I imagine this step to happen before we even generate any images from a model. This can be the interpretation of loss graphs of fine-tuning process or implementation of some new metrics. For example, once I used Dreambooth fine-tuning and accidentally set the learning rate at 0. The loss graph of that test showed zero change in loss over time - a clear indication that nothing got fine-tuned, so the model could be automatically discarded. The same would be true of the loss amount going up over time. However, I have not yet seen some deeper and better metrics or interpretations of such metrics.

Objective differentiation of results

This is probably where we are going to see the majority of the effort. This step can be done manually or using some automated implementation, and most likely, it will become more and more automated. The question is, how do we get there? A lot of effort is already being put in here. Examples: Midjourney asking users to rate the results, my experiments to compare the models (link), creation of various automated aesthetic scorers (example), and many more.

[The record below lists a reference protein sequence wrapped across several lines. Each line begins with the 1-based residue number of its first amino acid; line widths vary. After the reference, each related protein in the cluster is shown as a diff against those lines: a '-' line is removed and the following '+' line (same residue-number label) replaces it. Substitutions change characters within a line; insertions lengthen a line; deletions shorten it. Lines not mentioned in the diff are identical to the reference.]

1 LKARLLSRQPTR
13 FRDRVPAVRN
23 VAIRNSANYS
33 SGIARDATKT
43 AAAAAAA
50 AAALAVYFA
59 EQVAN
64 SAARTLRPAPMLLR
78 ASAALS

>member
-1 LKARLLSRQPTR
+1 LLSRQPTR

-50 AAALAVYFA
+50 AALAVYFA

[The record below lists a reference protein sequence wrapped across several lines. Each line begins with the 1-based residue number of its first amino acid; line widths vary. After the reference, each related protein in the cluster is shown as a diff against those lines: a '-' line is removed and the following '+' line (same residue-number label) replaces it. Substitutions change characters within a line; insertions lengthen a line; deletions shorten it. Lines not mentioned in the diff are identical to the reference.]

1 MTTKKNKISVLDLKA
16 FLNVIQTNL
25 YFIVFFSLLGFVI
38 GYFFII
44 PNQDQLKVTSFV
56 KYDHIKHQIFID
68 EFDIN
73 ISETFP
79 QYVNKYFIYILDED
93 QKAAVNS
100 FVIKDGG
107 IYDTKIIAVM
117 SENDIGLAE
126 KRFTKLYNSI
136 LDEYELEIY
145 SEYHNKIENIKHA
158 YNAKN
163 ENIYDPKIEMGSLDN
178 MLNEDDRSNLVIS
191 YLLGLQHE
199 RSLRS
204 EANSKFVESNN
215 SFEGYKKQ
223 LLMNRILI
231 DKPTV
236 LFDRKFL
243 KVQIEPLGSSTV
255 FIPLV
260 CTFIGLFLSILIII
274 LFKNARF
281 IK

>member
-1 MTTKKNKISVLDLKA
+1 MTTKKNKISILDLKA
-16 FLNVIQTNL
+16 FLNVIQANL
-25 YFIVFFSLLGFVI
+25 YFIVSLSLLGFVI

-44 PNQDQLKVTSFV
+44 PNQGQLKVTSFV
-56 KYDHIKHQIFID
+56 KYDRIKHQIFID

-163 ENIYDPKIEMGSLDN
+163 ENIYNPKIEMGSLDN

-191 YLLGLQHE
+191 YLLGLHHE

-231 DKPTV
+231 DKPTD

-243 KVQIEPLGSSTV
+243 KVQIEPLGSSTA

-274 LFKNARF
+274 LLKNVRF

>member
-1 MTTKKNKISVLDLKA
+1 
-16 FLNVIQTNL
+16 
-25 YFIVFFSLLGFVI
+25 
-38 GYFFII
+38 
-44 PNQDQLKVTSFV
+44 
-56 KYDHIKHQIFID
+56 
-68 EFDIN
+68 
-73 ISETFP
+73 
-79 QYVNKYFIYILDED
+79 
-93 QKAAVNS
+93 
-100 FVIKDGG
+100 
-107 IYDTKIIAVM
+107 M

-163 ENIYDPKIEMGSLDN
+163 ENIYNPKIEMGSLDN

I myself will continue to explore this space, write about it or even propose solutions. For example, I want to try using MaxDiff or Conjoint analysis type of implementation instead of brute-force scoring of every single image on 1-10 scale.

Subjective, individual preferences

This is likely to stay here for a while. At the end of the day, we are talking about art, and after going through the first two steps, in theory, we should have models that output good results. However, based on specific tastes, needs, etc., folks will continue one over the other, which is very normal. Maybe (or likely) in the future, there will be individually optimized scoring approaches, but I see this as a cherry on top after solving the bottleneck issue mentioned above.

What’s next

  • First of all, I’d like to hear different approaches and models that you use for this purpose
  • I’m also going to try some of the already existing tools in this space and implement them in my workflows
  • Finally, I want to try a few new things, like the survey design with MaxDiff implementation, to see the viability of such efforts.
Please share your thoughts!